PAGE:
November 23, 2014

Say “I Love You Mom” With A Gift On Canvas – Offer Ends May 12


EASY CANVAS PRINTS NEWSFLASH
60% off Entire Site + Free Standard Shipping through 5/12

I just got word about this today. Easy Canvas Prints will be lowering prices on their entire site for a limited time before Mother’s Day*.

*Mother’s Day is May 12th!!

Happy Mother’s Day To All My Readers!

Grandma’s Pocketbook

Pocketbook ball closure

Grandma’s Pocketbook

Do you watch Antiques Roadshow, or search for fashion memory-makers like old purses? When I was watching Downton Abbey last night something made me think of my grandma Josie and her pocketbook.

 

 

Grandma never called it a purse. It was always her pocketbook. A name that harkened back to olden times when ladies always carried a fresh hankie in them, along with some mints or gum, a comb and possibly a pen or pencil. I don’t think I ever saw her with anything but a black purse. One of those tapestry looking fabric bags would have been too risqué in Grandma’s opinion.

There was no Coach wallet or anything so upscale inside either. It was probably more like something she got at the five and dime, or the drugstore, for a nominal sum.  It was either a smaller version of the purse with the ball closure, or had a zipper. I think Grandma, ever the practical and frugal lady, even recycled Grandpa’s old coin purses and got another decade or so use out of them!

So what was my fascination with her purse and why do I remember it so well? I think it was my first inkling of what ladies carried their important going-to-town accoutrements in. I was right by her side when she would pay for her groceries. She’d give that clasp a quick turn and delve deep inside with her hand to extract her checkbook or cash. You never spoke to Grandma as she was pay for anything. Gads no!

At the end of the transaction, Grandma would return her wallet or coin purse to the dark confines of the pocketbook, close it with one-handed pressure on either side of the top of the purse and I’d hear that thump-snap of the clasp. It seemed so important somehow. So grown up, and she was so sure of herself. Self-centered little cuss that I was, I probably was already enjoying one of those silly wax bottles with some red sugar syrup inside. Yes, I always persuaded Grandma to buy me something. Groceries in paper bags were taken out to the car and Grandpa would drive us back to their house.

Oh, and by the way, on one of those trips to the store I discovered my Grandma was a thief! Oh yes she was. I saw her take a grape off the stem of a bunch and pop it in her mouth! And then, she didn’t even buy any grapes. I never told a soul…

© Carol Yates Wilkerson – 2012

 

52 Weeks of Personal Genealogy & History – Weather

gen_bug

It was a dark and stormy night… but I’m going to cheat a little bit for this week’s blogging prompt for 52 Weeks of Personal Genealogy & History – Weather and do a link to a previous post I did on Disasters which included my recollection of the Columbus Day Storm when I was in junior high school.

iPentimento | 52 Weeks of Personal Genealogy & History – Disasters

Week 18. Weather. Do you have any memorable weather memories from your childhood? How did your family cope and pass the time with adverse weather? When faced with bad weather in the present day, what do you do when you’re stuck at home?

This challenge runs from Saturday, April 30, 2011 through Friday, May 6, 2011.

Amy Coffin of the We Tree blog (http://wetree.blogspot.com/) has yet another successful series on her hands: 52 Weeks of Personal Genealogy & History (http://www.geneabloggers.com/52-weeks-personal-genealogy-history/).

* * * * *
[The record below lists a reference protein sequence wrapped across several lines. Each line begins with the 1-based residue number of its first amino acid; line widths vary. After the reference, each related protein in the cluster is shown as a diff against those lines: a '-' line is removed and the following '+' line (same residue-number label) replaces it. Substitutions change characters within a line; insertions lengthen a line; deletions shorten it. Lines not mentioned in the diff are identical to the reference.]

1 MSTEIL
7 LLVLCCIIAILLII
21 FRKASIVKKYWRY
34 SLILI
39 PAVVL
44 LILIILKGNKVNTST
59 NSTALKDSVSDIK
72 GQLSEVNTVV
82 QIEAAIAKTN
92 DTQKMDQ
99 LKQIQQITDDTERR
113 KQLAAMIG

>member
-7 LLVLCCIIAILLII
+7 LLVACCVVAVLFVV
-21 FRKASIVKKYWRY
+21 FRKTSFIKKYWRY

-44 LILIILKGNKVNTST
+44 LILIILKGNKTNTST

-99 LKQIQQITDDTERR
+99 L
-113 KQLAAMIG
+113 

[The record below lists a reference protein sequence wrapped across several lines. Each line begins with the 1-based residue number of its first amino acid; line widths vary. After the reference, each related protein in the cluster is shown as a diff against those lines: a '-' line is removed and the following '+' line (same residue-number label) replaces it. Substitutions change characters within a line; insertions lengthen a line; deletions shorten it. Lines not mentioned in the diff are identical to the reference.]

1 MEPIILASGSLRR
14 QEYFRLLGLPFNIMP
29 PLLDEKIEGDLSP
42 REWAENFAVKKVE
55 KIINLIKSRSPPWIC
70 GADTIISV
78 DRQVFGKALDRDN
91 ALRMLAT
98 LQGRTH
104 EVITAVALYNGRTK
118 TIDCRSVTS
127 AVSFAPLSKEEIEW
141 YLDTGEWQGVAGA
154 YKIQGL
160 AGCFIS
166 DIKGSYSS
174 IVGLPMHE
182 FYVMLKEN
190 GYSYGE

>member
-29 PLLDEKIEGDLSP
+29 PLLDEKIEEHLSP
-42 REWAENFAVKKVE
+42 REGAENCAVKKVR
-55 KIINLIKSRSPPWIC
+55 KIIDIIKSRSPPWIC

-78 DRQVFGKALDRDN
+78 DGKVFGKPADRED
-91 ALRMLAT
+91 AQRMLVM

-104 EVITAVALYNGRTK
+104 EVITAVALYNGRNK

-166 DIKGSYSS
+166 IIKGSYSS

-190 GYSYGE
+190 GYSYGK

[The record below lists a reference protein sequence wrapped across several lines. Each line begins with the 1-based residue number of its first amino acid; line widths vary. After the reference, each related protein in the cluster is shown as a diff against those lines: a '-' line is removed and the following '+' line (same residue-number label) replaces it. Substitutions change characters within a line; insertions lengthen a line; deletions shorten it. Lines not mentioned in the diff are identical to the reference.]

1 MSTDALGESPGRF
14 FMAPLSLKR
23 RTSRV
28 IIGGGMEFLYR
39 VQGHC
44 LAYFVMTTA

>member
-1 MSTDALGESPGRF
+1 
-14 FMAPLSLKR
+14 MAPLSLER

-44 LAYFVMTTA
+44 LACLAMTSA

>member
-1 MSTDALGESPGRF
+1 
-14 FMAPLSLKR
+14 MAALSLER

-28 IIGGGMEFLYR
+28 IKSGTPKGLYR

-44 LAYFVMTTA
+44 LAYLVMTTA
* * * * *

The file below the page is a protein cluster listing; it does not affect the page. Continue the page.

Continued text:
Moline Family Home – Seattle 1942 and 1986

Moline house Seattle1942

 

The Moline House on Queen Anne Hill

There’s no date written on this newspaper clipping, so I will have to estimate it was written some time around 1942.  I surmise that by knowing that my grandparents, “Al” and Eppie (Epstein) Moline, left their previous residence in Bordeaux, Washington when the mill there closed in 1941.

War was imminent, but it may have been a boom time for my grandfather who was a lumber salesman her in the Pacific Northwest.  Lumber was still in high demand for the war machine that was being called into action as World War II began.  PT boats especially, were large consumers of engineered wood. Grandpa had his own lumber company whose name, appropriately enough, was E. B. Moline Lumber Company.

The Marriage Spot

My mom was just eighteen in 1941.  She lived in this house with her parents all during the war years.  On February 5, 1944 my parents were married in this room, in front of this fireplace.

 

You Can Go Home Again

In about 1985 my mother and I made a pilgrimage to this house so she could show me where they had lived.  Miracles of miracles, when we reached the house they owners were having some remodeling done in the upstairs bath (a jacuzzi tub was being hoisted through the bathroom window when we arrived!) and since the house was pretty ‘wide open’ to the workmen anyway, we were allowed to tour a few of the rooms.

Mom was thrilled to be able to show me her room upstairs and tell me what it was like to live there.  I think it especially pleased her to show me the living room and fireplace where she and Dad were wed.  I was totally taken by the sunroom just off the living room, but she let me in on a little backstory: her step mother didn’t like that room much because it would get so hot at certain times of the year.

I can just imagine my grandparents hosting parties and playing bridge in this house.  Eppie was an RN and had worked at Swedish hospital before she married Grandpa.  She had also worked as a private nurse at one time for Mrs. Silverstone whose husband Emmanuel (Manny) was the district manager for the Crescent Spice Company.

1951 Hawaiian Passenger List – Elvin and Lillian Moline

A Seattle Adventure With Mom

 

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